Intended for healthcare professionals

Analysis Strengthening Research for Health in the Americas

Clinical trial transparency in the Americas: the need to coordinate regulatory spheres

BMJ 2018; 362 doi: (Published 16 July 2018) Cite this as: BMJ 2018;362:k2493

Read the full collection

  1. Trudo Lemmens, professor and Scholl chair in health law and policy1,
  2. Carlos Herrera Vacaflor, researcher 2
  1. 1Faculty of law and Dalla Lana School of Public Health, University of Toronto, Canada
  2. 2Faculty of law, University of Toronto, Canada
  3. Correspondence to: T Lemmens

Numerous initiatives have contributed to health data transparency in the Americas, but further coordinated effort is needed to ensure the reliability of research for health, argue Trudo Lemmens and Carlos Herrera Vacaflor

Key messages

  • •National health regulatory agencies involved in health related research governance should harmonise and streamline both research ethics committee governance and transparency requirements in different regulatory regimes

  • •Drug regulatory agencies in Pan American Health Organization member states should follow the approach taken by the European Medicines Agency with respect to clinical data used for a regulatory decision—that the data do not constitute commercially confidential information and that the burden of proof is on drug companies to argue why specific data should be kept confidential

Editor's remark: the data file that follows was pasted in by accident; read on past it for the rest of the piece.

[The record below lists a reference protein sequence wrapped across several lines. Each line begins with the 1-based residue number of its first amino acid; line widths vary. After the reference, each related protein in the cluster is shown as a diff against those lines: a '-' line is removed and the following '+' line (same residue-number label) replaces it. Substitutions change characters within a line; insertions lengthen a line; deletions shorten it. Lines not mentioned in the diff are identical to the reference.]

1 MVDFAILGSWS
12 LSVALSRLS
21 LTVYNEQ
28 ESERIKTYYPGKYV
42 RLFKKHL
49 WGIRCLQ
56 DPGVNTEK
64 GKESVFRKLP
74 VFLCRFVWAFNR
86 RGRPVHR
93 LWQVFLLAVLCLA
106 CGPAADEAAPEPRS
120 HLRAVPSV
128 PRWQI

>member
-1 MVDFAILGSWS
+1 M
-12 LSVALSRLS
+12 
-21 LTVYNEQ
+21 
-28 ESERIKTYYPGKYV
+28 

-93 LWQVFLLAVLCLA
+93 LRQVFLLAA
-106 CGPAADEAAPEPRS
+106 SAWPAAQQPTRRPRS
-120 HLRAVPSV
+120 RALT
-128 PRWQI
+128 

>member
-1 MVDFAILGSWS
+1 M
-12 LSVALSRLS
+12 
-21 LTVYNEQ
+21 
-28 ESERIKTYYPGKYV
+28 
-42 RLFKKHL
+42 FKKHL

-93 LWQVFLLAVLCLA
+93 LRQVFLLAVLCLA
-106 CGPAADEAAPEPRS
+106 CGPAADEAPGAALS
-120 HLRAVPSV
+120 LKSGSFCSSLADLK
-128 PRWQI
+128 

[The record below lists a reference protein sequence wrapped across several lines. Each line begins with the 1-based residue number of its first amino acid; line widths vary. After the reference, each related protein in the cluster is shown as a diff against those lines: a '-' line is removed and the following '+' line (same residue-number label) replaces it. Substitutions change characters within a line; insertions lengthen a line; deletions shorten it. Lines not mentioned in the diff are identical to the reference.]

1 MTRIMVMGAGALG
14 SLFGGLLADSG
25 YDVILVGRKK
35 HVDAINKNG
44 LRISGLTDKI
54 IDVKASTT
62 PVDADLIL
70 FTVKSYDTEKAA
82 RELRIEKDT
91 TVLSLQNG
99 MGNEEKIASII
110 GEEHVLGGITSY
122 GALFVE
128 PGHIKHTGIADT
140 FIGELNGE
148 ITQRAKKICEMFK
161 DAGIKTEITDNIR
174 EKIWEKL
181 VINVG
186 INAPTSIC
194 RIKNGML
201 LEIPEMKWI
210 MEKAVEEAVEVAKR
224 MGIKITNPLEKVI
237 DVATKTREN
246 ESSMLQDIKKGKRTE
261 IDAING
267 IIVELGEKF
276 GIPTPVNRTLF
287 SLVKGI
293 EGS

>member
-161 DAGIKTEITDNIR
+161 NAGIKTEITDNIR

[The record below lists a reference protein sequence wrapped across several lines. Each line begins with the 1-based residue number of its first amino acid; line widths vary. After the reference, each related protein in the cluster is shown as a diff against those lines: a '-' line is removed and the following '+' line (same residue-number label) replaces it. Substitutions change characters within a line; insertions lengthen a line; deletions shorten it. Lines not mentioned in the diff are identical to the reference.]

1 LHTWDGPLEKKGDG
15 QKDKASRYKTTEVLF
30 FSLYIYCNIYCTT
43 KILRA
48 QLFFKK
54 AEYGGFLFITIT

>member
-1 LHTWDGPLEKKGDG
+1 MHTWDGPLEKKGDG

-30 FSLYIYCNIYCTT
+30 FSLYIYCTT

• •Research ethics committees can play a coordinating role in the promotion of transparency standards to the extent that the governance structure of committees reflects their public interest nature

In its 2009 Policy on Research for Health, the Pan American Health Organization/World Health Organization (PAHO/WHO) reiterated the key role of transparency in ensuring reliable research for health.1 In the wake of several high profile controversies, transparency has been particularly promoted in the context of industry sponsored pharmaceutical trials aimed at producing data for drug regulatory approval.2 In response to these controversies, various stakeholders have pushed for clinical trial registration and access to data submitted to drug regulatory agencies as key transparency tools, to enhance evidence informed decision making by clinicians, regulators, and society.2

Notwithstanding widespread support for transparency, its implementation faces significant challenges. Transparency of pharmaceutical data has been hampered by the qualification of such data as commercially confidential information and by inconsistencies in overlapping regulatory spheres. This article will first discuss key developments related to registering pharmaceutical clinical trials and sharing data submitted to drug regulatory agencies in the Americas. Then, reports …

View Full Text